ontario rhubarb

What's Fresh, Toronto? Rhubarb!

OK, so Rhubarb isn't all that fresh. I don't mean in terms of quality, but when this winter hardy plant is forced or grown in a hothouse it's one of those spring gems you can start getting as early as February. Since farmed rhubarb peaks around June, now is the time to get out and get some.

The rhubarb we're familiar with are the edible stalks of Rheum rhabarbarum and a few other species from the Polygonaceae family, which also includes buckwheat and sorrel.

Wild rhubarb is native to Asia. Today it is cultivated most heavily in North American and Northern Europe, but eaten all over the world. Historically rhubarb was used for medicinal purposes, and it wasn't until the more widespread availability of sugar that it became popular in home cooking (but don't eat the leaves, they are poisonous!).

Rhubarb has a consistency similar to other stalk vegetables (like celery) but is tougher, which is why it is most often cooked. It has a great tartness that people have come to know and love in the classic favourites like strawberry rhubarb pies and jams.

Though technically a vegetable, rhubarb is often categorized and thought of as a fruit, because it is most often eaten that way. Beside the pies and jams, the possibilities for enjoying rhubarb are pretty much endless. You can use it in almost any other sweet application in which you'd use fruit: clafoutis, turnovers, crumbles, cobblers, bread pudding, coffee cakes, muffins, coulis, compotes, tarts, sorbets, and frozen yogurts (to name but a few of the most popular applications). And it pairs to well with so many flavours: strawberry, cherry, apple, pineapple, ginger, sour cream and so much more.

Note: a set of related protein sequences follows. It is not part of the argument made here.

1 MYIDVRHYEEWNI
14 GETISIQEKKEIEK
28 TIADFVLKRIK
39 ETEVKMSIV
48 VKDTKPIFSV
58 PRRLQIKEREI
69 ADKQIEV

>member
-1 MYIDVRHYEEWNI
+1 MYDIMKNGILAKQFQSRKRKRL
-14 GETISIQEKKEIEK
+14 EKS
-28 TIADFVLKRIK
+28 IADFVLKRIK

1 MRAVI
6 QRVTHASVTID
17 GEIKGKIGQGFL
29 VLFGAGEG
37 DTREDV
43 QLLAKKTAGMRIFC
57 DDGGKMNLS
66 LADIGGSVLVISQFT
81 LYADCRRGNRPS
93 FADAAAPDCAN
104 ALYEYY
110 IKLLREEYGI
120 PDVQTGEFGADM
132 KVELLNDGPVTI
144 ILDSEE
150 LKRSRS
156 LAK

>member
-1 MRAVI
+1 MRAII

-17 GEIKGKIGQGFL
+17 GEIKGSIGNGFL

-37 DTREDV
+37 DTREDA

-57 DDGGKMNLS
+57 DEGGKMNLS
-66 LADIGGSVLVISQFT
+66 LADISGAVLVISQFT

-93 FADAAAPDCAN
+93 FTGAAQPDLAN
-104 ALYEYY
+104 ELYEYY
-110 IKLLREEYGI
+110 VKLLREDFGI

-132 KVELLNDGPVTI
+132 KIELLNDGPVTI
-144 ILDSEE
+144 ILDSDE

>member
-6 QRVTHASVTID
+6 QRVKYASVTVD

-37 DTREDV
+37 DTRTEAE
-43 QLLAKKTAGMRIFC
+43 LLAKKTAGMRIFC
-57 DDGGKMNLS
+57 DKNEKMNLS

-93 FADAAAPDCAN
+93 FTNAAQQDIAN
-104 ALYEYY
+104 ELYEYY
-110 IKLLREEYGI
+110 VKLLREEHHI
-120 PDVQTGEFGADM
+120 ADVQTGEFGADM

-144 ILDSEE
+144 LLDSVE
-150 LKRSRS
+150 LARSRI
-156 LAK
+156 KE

Rhubarb can also be used in a variety of savoury preparations. It's often used to make savoury sauces for pork or mackerel. In Norway it's used with potatoes and aromatics in soup. In Iran and Afghanistan it's used in khoresht (stew). In Italy they use rhubarb to make an aperitif called rabarbaro that has a low alcoholic content and thought of as a health drink.

So much versatility coming from these tough red stalks! For me, I go the traditional route. I pick rhubarb up in peak season, freeze it till October then make jams to give away at Christmas, plus compotes, pies and crumbles to enjoy during the fall.

You can get rhubarb at virtually every farmers' market in the city, so get out there and get it now!

As the growing season continues, I'll be keeping track of what is becoming available each step of the way, and will share my findings in this here farm fresh feature "What's Fresh, Toronto?" Stay tuned for future installments.


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